Relax and breathe deeply… in…and out…in and out…

Move slowly, reconnecting to your body, until you are ready to open your eyes.

Write down everything you saw or experienced in your journal.

 

References

O hOgain, D., (2006) Lore of Ireland

Smyth, D., (1988) Irish Mythology

Cussen, M., (1929) Cork Weekly Examiner, October 8th Issue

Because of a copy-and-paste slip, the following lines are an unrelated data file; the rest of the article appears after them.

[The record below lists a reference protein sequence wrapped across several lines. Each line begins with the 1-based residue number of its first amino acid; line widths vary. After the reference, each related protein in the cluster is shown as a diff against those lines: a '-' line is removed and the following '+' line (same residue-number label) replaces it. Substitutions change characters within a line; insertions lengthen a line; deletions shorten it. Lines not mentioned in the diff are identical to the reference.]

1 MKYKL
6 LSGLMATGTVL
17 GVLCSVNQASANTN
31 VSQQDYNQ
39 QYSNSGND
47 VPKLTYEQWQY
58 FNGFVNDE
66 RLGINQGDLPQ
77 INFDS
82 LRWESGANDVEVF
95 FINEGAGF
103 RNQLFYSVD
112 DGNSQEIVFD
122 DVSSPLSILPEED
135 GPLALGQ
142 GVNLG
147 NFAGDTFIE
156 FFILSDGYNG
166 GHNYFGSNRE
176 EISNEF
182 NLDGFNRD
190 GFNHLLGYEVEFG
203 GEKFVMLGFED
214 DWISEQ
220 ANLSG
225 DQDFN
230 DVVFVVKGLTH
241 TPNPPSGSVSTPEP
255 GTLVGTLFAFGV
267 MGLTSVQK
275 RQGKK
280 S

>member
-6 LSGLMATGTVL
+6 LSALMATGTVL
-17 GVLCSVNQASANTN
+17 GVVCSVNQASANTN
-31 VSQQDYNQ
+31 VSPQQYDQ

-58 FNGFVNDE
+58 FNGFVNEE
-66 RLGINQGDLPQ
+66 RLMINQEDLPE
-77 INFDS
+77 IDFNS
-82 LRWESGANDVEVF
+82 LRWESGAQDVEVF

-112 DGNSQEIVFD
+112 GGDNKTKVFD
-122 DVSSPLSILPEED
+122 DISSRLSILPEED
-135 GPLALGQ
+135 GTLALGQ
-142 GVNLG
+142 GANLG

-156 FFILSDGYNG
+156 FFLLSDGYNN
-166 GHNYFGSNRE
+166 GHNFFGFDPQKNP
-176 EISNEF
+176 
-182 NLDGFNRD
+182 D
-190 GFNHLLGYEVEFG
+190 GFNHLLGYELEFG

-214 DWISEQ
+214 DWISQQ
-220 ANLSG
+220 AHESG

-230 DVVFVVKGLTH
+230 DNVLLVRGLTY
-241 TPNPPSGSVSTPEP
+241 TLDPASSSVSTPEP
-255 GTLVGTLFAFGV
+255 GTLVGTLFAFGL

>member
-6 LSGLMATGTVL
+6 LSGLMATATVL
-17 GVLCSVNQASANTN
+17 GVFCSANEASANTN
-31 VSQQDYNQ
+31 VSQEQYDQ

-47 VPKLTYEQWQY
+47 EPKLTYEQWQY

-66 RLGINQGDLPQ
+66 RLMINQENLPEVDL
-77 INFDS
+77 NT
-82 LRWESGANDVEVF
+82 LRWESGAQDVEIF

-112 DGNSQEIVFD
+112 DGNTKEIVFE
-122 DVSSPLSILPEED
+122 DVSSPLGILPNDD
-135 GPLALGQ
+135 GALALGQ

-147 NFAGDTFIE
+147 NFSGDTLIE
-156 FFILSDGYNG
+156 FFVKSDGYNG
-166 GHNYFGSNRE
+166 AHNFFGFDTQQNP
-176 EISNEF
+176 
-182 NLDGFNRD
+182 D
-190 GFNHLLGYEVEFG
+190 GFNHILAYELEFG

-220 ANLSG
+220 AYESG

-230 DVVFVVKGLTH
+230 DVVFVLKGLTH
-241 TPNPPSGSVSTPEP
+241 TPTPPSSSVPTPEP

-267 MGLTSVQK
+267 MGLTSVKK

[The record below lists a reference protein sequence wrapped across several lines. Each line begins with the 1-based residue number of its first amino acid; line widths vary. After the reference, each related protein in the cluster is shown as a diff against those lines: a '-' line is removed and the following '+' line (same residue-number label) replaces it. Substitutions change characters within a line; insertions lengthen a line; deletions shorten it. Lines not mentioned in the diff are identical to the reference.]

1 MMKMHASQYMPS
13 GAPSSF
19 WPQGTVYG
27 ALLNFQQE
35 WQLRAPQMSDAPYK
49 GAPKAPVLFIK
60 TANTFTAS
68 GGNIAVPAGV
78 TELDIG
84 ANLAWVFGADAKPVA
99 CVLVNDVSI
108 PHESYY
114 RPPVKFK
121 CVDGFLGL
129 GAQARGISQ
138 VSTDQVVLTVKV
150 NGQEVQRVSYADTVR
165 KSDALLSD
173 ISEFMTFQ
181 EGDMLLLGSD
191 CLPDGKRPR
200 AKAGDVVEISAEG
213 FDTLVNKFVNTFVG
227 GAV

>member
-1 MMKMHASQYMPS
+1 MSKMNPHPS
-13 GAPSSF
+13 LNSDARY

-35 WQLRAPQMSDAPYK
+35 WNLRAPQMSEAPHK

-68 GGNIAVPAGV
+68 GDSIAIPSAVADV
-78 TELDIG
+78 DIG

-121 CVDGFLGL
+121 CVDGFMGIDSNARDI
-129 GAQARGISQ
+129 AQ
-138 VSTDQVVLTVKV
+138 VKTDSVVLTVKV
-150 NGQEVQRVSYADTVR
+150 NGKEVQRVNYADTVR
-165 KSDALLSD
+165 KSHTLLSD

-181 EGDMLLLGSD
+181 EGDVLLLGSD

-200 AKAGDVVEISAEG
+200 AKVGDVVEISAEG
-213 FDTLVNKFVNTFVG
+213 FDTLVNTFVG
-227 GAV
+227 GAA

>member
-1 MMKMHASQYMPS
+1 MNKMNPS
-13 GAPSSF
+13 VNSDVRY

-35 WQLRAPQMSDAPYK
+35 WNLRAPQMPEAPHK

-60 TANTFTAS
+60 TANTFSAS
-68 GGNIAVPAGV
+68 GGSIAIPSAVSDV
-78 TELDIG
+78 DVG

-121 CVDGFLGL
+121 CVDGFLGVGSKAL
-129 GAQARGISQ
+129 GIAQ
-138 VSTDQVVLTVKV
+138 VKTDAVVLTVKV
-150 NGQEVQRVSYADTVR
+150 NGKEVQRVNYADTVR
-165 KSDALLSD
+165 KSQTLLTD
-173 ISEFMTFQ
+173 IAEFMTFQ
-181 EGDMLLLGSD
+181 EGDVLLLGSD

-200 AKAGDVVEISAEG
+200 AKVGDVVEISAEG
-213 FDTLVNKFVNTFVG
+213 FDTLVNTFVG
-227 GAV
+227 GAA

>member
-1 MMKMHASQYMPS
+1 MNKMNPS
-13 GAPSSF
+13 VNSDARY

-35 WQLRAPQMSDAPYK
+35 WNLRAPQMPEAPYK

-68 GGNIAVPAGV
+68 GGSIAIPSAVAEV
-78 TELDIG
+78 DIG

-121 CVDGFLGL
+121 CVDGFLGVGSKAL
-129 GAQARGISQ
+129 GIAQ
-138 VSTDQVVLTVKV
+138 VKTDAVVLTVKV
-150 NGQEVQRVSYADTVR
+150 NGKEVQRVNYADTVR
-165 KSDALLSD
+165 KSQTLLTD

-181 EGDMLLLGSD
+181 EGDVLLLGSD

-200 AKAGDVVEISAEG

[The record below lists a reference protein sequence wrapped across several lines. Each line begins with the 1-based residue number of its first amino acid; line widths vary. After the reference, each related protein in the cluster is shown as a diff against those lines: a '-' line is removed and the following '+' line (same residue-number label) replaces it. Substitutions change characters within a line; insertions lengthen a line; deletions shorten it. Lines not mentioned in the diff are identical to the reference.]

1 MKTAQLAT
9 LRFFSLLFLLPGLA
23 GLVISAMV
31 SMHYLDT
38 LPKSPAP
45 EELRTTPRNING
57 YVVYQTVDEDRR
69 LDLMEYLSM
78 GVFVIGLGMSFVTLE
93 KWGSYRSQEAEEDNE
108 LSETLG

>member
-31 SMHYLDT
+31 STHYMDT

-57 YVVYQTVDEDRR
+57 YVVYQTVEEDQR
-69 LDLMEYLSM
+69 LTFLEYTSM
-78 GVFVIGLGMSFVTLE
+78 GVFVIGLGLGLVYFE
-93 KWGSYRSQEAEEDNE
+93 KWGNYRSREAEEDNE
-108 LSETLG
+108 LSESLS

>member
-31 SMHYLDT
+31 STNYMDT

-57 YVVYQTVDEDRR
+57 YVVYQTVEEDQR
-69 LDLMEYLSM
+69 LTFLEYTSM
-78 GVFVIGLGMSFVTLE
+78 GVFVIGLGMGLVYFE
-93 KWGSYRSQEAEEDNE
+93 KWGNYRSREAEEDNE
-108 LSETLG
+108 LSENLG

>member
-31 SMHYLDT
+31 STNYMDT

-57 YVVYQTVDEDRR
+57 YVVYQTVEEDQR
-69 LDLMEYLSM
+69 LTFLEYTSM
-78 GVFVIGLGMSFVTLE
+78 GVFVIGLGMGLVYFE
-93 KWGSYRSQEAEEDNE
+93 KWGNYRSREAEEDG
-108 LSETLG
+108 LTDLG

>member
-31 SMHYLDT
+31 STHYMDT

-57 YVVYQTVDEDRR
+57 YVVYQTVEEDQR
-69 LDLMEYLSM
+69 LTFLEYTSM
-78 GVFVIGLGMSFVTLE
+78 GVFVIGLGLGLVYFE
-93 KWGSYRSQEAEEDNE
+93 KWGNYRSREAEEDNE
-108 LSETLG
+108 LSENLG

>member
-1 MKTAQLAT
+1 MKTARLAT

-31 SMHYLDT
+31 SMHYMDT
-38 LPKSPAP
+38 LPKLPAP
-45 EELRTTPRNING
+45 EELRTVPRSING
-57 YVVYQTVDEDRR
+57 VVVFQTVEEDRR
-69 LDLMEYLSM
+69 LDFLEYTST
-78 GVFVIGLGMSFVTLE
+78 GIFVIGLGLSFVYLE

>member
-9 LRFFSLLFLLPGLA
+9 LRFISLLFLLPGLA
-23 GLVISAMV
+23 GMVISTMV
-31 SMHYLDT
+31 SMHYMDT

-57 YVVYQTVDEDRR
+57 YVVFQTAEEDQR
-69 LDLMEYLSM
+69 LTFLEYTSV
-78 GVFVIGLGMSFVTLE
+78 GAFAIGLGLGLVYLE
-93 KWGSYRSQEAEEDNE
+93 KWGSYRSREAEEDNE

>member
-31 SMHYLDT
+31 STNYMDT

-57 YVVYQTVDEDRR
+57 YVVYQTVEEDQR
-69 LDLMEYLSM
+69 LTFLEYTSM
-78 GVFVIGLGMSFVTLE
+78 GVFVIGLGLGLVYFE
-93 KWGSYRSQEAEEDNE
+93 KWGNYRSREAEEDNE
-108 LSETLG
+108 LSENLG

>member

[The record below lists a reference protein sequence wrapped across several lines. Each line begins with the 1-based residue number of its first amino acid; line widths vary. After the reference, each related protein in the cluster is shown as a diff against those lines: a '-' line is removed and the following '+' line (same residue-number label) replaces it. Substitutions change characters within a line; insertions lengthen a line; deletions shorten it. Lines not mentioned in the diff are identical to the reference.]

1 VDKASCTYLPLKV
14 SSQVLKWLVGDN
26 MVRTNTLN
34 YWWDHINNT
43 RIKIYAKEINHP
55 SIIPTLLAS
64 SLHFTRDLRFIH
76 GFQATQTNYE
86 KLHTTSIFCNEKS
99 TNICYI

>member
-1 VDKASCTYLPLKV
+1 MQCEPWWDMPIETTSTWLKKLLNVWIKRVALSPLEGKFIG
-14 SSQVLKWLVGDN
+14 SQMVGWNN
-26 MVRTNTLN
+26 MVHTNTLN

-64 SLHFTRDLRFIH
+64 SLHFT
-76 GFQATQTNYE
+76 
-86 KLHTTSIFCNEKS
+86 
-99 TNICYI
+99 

MacKillop, J., (1998) A Dictionary of Celtic Mythology

Lane, J., and Clifford, B., (1993) A North Cork Anthology

O’Kearny, N., (1855) Feis Tighe Chonain Chinn-Shleibhe, Or, The Festivities at the House of Conan of Ceann-Sleibhe, in the County of Clare

Carraig Cliona (2018) Duchais.ie archive https://www.duchas.ie/en/cbes/4921783/4906795/5178148?ChapterID=4921783